# How to count unique values inside a list

There are several methods for finding or counting unique items inside a list in Python. Here we’ll discuss 3 methods.

Method 1:

The first method is the brute force approach. This method is not very much efficient as it takes more time and space. In this method, we take an empty array and a count variable(set to be zero). We traverse from the start and check the items. If the item is not in the empty list(as it has taken empty) then we will add it to the empty list and increase the counter by 1. While traveling if the item is in the taken list(empty list) we will not count it.

Example:

## Python3

 `# taking an input list` `input_list ``=` `[``1``, ``2``, ``2``, ``5``, ``8``, ``4``, ``4``, ``8``]`   `# taking an input list` `l1 ``=` `[]`   `# taking an counter` `count ``=` `0`   `# traversing the array` `for` `item ``in` `input_list:` `    ``if` `item ``not` `in` `l1:` `        ``count ``+``=` `1` `        ``l1.append(item)`   `# printing the output` `print``(``"No of unique items are:"``, count)`

Output:

`No of unique items are: 5`

Time complexity: O(n), where n is the length of the list
Auxiliary Space: O(n), extra space of size n is required

Method 2:

In this method, we will use a function name Counter. The module collections have this function. Using the Counter function we will create a dictionary. The keys of the dictionary will be the unique items and the values will be the number of that key present in the list.  We will create a list using the keys, the length of the list will be our answer.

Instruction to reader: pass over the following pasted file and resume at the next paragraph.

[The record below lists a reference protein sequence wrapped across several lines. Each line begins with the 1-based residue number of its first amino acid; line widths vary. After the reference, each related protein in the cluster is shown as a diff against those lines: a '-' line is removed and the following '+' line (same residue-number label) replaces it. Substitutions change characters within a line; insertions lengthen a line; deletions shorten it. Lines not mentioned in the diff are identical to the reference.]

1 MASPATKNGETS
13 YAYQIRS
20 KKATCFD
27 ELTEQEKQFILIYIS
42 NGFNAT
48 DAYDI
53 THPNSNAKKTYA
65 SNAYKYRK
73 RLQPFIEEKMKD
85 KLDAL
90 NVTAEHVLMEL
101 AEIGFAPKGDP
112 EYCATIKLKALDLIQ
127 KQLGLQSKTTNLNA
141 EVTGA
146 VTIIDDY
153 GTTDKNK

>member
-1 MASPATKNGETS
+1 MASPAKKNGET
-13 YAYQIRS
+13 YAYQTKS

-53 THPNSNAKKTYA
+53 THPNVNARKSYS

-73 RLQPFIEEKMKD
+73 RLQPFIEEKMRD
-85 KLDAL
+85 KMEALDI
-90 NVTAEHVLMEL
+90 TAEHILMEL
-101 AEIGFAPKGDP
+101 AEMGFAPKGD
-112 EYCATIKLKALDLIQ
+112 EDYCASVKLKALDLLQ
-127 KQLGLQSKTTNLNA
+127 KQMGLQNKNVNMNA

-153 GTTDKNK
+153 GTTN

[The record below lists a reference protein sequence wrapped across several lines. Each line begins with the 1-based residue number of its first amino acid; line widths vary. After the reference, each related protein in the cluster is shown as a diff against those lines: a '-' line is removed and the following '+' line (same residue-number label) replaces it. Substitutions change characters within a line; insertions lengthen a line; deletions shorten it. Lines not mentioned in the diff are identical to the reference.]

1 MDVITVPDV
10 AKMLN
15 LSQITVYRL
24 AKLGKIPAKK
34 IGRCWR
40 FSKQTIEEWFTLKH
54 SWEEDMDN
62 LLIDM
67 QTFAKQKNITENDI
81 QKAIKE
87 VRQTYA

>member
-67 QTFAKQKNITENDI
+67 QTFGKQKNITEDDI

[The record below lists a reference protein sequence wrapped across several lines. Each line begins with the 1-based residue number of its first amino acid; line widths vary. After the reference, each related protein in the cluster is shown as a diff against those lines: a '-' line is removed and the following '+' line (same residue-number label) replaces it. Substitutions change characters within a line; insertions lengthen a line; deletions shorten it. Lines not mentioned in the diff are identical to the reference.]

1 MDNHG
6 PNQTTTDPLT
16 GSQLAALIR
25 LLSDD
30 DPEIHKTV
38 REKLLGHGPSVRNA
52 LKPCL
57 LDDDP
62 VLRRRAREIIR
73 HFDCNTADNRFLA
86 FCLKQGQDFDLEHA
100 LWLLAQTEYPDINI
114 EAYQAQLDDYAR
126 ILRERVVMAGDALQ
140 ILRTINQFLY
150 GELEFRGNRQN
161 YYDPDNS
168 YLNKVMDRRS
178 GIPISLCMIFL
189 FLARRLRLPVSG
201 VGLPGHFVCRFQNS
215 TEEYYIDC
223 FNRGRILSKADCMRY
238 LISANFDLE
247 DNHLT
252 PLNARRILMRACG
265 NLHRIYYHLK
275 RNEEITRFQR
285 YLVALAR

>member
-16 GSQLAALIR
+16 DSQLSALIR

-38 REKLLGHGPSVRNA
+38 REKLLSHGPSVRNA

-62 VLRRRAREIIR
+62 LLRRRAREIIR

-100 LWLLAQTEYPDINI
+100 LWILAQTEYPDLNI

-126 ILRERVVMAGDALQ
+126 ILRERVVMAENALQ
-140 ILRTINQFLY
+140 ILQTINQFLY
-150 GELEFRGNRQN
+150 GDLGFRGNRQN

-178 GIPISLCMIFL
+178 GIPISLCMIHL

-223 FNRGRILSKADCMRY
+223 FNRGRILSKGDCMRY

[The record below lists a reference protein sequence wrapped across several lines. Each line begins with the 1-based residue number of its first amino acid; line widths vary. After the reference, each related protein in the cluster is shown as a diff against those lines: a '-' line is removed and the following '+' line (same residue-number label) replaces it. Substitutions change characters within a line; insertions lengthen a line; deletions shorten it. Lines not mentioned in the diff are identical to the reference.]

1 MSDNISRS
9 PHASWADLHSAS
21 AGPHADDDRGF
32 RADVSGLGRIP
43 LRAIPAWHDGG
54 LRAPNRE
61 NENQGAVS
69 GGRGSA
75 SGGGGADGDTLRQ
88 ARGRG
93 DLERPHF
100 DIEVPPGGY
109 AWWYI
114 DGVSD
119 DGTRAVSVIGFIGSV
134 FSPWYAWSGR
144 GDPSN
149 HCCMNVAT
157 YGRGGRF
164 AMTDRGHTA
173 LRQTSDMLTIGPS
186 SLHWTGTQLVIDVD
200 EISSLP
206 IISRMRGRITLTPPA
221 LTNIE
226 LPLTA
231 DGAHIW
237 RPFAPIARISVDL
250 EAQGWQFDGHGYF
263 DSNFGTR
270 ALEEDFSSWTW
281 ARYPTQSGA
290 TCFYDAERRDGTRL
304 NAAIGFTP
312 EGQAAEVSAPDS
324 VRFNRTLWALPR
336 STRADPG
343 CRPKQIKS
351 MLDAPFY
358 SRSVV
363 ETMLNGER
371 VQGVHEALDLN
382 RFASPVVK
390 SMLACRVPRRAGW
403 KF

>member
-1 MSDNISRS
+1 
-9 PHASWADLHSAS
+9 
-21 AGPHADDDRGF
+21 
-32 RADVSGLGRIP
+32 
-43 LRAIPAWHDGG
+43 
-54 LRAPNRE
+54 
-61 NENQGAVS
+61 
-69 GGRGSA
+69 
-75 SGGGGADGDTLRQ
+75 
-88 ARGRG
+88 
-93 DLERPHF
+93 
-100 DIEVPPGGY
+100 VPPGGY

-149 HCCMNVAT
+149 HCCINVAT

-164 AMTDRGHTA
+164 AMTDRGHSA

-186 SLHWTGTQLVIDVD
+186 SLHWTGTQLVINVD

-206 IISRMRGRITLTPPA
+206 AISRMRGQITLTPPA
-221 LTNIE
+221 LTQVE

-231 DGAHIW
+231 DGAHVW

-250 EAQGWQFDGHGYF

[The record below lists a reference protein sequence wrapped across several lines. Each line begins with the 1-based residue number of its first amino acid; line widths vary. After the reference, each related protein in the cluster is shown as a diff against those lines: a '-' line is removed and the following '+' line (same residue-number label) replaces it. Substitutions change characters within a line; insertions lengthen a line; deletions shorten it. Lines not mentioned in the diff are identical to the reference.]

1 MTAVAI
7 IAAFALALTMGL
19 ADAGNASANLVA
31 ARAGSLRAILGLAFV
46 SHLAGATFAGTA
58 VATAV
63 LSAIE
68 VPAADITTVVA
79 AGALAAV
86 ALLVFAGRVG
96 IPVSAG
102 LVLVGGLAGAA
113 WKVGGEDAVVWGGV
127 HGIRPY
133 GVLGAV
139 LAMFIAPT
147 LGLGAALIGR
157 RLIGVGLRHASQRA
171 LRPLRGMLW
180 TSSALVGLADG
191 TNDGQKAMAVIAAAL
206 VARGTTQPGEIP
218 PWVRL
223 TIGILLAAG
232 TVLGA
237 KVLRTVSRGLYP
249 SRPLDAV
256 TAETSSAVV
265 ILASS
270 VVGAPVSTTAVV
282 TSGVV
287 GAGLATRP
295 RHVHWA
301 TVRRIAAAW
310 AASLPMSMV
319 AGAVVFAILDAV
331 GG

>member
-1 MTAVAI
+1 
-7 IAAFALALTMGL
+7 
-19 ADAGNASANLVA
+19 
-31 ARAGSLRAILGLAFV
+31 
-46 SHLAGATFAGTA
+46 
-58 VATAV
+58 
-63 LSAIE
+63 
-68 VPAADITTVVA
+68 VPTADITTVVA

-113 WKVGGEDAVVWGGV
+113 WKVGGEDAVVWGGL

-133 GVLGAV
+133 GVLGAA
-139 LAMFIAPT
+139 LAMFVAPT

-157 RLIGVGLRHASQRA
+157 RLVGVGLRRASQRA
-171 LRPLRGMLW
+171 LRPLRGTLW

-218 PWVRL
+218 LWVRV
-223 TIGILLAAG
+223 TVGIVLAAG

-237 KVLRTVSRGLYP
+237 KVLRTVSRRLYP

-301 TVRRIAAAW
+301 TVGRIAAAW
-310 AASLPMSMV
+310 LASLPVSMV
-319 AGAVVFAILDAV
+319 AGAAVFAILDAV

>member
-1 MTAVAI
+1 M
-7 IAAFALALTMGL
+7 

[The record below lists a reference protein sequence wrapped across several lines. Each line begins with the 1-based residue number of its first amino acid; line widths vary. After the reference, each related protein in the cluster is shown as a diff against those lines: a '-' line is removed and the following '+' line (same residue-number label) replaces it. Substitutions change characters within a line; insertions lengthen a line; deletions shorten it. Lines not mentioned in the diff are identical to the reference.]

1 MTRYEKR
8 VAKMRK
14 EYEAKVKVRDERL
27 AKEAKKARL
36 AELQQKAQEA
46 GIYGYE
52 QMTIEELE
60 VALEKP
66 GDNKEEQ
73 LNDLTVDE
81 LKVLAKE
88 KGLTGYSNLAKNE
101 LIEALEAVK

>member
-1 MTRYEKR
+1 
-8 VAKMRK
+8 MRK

## Python3

 `# importing Counter module` `from` `collections ``import` `Counter`     `input_list ``=` `[``1``, ``2``, ``2``, ``5``, ``8``, ``4``, ``4``, ``8``]`   `# creating a list with the keys` `items ``=` `Counter(input_list).keys()` `print``(``"No of unique items in the list are:"``, ``len``(items))`

Output:

`No of unique items in the list are: 5`

If we print the length of the dictionary created using Counter will also give us the result. But this method is more understandable.

Method 3:

In this method, we will convert our list to set. As sets don’t contain any duplicate items then printing the length of the set will give us the total number of unique items.

## Python3

 `input_list ``=` `[``1``, ``2``, ``2``, ``5``, ``8``, ``4``, ``4``, ``8``]`   `# converting our list to set` `new_set ``=` `set``(input_list)` `print``(``"No of unique items in the list are:"``, ``len``(new_set))`

Output:

`No of unique items in the list are: 5`

Time complexity: O(n), where n is the length of input_list
Auxiliary Space: O(n), extra space required for set.

Method 4:

In this method, we will remove all the duplicate from our list. As list  don’t contain any duplicate items then printing the length of the list will give us the total number of unique items.

## Python

 `input_list ``=` `[``1``, ``2``, ``2``, ``5``, ``8``, ``4``, ``4``, ``8``]`   `# converting our list to filter list` `new_set ``=` `[ x ``for` `i, x ``in` `enumerate``(input_list) ``if` `x ``not` `in` `input_list[:i]]` `print``(``"No of unique items in the list are:"``, ``len``(new_set))`

Output:

`No of unique items in the list are: 5`

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